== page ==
Update below: L.A. Ethics Commission staff recommends four-month extension on debt window for Durkee clients.
Politicians are still trying to dig out from the Kinde Durkee campaign finance scandal,
two three months after the Democratic treasurer was arrested and accused of a massive fraud scheme.
As they try to sort out the mess, some have sought leniency from the state Fair Political Practices Commission. Now, Councilman Paul Krekorian is asking for similar consideration from the L.A. City Ethics Commission.
The Durkee scandal hit state and federal officials the hardest. Sen. Dianne Feinstein is the worst off, having lost nearly $5 million.
But Krekorian's predicament shows that it has had effects at the local level as well. Here's what happened to him.
Krekorian overwhelmingly won re-election in March, but was left with
$74,500 in debt. Since then, he's been raising money to pay it off.
Those efforts suffered a major setback when Durkee was arrested in September, and Krekorian discovered that he was out about $50,000, according to his office.
The bigger problem is that city campaign finance rules give candidates just
nine months to pay down their debts after an election.
The election was in March, which means the window is closing this week. After that, Krekorian will no longer be able to raise money to pay off debt. (That seems to mean that Krekorian will either have to eat the loss personally, or his creditors will. The biggest creditor is campaign consultant Eric Hagopian, who was owed about $67,000, as of June 30.)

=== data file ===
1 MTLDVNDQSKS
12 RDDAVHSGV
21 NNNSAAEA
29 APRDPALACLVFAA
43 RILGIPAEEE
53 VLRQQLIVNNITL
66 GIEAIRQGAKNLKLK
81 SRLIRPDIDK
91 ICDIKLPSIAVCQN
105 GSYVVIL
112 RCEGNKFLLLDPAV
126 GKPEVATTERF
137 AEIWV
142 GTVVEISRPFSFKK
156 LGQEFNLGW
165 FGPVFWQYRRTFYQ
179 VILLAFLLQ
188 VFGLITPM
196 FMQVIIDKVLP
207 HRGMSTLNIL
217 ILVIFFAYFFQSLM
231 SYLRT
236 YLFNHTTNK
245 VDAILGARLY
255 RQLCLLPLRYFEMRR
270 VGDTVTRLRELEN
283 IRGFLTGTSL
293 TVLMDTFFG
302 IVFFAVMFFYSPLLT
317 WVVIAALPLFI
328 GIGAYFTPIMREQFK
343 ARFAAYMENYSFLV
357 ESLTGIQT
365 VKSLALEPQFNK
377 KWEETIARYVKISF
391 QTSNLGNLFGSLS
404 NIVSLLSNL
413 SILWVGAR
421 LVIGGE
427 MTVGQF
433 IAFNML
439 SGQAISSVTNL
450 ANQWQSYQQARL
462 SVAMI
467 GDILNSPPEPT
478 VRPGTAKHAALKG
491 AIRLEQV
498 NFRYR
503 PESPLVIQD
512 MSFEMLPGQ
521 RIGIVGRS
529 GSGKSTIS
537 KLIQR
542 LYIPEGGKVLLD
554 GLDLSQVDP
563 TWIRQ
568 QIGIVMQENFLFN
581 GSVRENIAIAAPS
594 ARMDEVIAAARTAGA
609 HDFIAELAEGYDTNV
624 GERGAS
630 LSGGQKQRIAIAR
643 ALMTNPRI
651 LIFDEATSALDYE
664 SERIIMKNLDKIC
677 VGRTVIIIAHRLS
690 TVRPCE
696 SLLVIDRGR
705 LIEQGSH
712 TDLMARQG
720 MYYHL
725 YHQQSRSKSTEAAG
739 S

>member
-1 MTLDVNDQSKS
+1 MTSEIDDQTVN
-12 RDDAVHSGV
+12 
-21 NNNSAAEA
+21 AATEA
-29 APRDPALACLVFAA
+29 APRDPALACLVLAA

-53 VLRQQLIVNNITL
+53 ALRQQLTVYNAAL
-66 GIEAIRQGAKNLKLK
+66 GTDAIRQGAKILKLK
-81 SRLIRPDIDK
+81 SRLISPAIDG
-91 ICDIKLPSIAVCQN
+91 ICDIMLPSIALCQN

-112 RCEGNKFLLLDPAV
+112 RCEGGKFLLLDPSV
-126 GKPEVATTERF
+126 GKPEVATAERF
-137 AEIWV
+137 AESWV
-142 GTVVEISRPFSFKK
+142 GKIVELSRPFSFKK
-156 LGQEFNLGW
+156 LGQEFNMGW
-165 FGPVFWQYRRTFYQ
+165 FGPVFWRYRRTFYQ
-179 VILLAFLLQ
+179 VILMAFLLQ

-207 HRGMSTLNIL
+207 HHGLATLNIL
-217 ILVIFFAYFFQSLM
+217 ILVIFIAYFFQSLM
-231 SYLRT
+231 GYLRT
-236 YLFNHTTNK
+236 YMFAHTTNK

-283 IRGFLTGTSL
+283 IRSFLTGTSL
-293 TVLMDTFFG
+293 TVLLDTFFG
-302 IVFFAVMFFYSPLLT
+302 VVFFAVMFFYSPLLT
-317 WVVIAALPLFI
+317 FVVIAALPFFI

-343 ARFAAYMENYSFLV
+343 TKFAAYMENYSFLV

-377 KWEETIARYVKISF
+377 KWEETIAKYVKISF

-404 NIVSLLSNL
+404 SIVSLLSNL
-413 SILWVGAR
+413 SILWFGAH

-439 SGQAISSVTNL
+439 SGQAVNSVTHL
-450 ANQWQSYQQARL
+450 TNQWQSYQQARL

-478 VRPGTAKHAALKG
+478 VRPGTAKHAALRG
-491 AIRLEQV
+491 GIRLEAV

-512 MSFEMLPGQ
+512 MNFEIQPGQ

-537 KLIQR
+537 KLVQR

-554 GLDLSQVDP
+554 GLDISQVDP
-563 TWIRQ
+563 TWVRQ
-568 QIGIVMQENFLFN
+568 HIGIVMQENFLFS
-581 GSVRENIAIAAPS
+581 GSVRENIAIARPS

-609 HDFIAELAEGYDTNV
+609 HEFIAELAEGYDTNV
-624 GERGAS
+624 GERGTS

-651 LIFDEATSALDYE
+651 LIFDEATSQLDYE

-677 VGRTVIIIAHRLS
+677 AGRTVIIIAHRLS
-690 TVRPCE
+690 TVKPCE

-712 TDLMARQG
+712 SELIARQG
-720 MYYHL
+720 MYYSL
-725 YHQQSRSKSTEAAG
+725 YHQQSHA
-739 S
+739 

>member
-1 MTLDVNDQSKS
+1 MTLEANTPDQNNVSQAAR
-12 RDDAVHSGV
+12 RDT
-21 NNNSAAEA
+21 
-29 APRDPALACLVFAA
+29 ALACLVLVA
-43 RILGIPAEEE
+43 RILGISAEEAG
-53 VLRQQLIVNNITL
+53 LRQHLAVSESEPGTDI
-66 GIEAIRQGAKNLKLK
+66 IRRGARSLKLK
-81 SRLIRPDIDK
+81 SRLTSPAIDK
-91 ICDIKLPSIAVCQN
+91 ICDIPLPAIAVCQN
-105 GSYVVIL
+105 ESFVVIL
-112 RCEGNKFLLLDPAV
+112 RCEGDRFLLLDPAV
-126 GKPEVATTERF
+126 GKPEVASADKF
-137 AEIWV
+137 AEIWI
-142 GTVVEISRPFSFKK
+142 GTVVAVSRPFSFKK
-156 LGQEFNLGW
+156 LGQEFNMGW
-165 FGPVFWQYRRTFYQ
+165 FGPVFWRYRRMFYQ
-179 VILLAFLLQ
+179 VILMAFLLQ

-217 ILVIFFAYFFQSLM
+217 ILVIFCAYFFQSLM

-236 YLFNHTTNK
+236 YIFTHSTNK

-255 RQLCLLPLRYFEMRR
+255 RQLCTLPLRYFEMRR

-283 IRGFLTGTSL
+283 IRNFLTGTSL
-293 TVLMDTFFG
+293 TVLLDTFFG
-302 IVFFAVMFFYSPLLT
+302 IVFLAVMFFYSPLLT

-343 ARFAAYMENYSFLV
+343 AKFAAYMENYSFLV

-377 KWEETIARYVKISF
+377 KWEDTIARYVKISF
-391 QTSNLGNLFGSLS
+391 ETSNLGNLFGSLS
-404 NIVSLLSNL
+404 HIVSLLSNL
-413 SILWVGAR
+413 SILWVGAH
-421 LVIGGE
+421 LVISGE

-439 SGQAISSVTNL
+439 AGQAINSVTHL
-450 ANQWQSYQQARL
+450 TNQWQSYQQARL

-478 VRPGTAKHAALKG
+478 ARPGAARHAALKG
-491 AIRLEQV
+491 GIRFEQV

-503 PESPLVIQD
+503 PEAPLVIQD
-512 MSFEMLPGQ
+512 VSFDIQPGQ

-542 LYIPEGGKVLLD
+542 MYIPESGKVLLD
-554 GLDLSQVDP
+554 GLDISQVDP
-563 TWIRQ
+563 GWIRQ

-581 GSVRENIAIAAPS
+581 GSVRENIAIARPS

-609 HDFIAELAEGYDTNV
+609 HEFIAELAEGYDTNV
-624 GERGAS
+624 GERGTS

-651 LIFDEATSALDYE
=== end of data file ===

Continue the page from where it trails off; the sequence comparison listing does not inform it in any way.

Faced with that dilemma, Krekorian has asked the L.A. City Ethics Commission to intercede. Last week, he fled a motion urging the commission to extend the nine-month deadline. The Commission is expected to look at the issue in the near future.
Other L.A. elected officials employed Durkee, but Krekorian seems to the one who is most affected by the nine-month window. Councilman Tony Cardenas, another Durkee client, had about $21,000 in debt from his council re-election campaign. Councilman Tom LaBonge had no debt, according to his most recent report. Neither councilman has responded to inquiries about Krekorian's request.
Meanwhile today, Durkee's preliminary hearing was delayed to allow the FBI more time to build its case. She had been expected to go before a federal judge in Sacramento on Friday. That date was pushed back to Jan. 26.
Wednesday update: The Ethics Commission staff has recommended a four-month extension for Durkee clients. If the commission approves that extension at next Tuesday's meeting, the new deadline to retire campaign debt will be April 8, 2012.
First posted 4:33 p.m. Tuesday.